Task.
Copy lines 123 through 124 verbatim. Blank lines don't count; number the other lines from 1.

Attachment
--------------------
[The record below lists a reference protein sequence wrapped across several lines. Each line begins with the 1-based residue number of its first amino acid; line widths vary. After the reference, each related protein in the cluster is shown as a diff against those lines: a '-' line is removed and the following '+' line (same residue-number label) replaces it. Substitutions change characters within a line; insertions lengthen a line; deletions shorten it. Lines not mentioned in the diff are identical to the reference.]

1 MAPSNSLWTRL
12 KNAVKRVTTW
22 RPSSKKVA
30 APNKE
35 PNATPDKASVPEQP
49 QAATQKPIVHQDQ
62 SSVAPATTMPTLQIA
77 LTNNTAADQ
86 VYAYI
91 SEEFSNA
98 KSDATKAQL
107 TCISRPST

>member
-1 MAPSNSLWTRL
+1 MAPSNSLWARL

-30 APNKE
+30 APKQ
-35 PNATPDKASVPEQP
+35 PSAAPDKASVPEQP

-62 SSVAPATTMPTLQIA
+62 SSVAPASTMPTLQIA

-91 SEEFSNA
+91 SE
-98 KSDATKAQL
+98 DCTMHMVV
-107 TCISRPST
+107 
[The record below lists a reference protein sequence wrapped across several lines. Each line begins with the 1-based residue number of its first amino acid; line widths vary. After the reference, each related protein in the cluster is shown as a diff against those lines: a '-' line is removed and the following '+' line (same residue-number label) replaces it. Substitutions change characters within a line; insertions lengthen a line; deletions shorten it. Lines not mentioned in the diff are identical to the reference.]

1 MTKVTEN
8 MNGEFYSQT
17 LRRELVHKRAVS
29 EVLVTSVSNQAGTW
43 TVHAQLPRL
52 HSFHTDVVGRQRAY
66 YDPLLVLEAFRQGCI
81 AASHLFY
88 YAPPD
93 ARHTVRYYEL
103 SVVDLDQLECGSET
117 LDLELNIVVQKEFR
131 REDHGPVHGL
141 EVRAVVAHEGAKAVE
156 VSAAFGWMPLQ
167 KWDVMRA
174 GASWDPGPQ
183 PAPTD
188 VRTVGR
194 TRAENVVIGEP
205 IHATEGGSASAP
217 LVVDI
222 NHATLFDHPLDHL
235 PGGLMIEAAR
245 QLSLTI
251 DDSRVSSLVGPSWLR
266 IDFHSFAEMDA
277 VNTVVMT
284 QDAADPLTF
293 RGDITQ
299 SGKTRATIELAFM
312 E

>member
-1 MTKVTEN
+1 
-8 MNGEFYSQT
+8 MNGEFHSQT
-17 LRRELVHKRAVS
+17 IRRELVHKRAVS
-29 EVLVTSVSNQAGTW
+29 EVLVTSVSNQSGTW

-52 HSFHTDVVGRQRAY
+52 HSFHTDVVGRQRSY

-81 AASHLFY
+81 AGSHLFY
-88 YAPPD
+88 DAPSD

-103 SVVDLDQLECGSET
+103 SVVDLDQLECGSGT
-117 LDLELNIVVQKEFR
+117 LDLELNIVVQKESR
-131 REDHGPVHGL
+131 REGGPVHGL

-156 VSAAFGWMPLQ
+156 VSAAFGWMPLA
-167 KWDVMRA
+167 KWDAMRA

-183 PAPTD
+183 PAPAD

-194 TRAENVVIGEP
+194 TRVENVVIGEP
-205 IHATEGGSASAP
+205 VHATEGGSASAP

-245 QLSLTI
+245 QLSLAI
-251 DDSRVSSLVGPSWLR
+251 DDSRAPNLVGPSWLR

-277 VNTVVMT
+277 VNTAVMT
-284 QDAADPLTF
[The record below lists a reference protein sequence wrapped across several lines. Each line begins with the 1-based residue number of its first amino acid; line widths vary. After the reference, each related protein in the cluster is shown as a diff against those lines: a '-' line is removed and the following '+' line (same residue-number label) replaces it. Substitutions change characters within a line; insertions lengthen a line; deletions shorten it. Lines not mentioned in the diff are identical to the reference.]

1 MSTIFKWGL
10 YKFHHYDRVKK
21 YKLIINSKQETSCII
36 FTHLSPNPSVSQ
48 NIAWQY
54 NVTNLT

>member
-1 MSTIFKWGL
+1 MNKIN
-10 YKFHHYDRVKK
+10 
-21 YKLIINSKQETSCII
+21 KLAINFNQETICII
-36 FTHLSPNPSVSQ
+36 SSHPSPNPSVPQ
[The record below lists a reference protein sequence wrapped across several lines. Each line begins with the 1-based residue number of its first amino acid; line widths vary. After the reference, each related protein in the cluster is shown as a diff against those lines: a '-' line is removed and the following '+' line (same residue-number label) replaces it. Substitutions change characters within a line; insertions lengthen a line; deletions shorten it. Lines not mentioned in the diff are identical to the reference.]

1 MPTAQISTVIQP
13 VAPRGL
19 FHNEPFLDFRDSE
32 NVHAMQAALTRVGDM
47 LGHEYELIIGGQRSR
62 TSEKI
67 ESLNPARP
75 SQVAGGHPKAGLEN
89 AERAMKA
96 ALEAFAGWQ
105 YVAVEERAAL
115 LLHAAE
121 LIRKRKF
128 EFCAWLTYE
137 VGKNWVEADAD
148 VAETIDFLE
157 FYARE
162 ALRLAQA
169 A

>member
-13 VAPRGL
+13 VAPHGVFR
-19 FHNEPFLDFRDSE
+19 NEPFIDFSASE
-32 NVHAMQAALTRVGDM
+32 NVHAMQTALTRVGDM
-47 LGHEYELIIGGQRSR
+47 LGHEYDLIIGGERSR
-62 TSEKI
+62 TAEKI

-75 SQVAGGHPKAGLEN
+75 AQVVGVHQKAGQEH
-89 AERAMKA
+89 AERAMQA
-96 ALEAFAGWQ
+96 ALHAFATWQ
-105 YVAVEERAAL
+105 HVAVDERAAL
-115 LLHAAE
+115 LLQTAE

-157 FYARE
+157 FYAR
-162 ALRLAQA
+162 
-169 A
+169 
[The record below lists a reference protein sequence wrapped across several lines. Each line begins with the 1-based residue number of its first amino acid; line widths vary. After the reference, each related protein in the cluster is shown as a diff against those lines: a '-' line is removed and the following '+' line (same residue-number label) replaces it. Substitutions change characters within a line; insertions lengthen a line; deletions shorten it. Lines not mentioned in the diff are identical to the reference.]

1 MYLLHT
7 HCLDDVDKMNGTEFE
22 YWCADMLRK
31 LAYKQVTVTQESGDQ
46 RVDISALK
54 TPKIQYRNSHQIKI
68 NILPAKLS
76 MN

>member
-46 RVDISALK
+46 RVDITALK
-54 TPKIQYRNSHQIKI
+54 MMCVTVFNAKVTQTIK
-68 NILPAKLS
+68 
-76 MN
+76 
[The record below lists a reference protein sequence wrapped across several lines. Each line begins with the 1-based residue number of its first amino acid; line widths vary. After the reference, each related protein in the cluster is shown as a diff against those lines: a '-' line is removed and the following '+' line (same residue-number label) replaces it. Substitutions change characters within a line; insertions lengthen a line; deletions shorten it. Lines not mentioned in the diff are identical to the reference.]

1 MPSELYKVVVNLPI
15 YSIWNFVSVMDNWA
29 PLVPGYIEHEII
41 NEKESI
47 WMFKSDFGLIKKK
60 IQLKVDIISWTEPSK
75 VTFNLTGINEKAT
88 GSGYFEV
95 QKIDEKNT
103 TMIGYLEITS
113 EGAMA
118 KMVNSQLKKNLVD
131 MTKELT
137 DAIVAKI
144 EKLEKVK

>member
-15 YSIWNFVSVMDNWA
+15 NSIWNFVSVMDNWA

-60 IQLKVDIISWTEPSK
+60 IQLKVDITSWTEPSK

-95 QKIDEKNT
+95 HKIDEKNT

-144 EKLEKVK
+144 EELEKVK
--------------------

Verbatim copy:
67 ESLNPARP
75 SQVAGGHPKAGLEN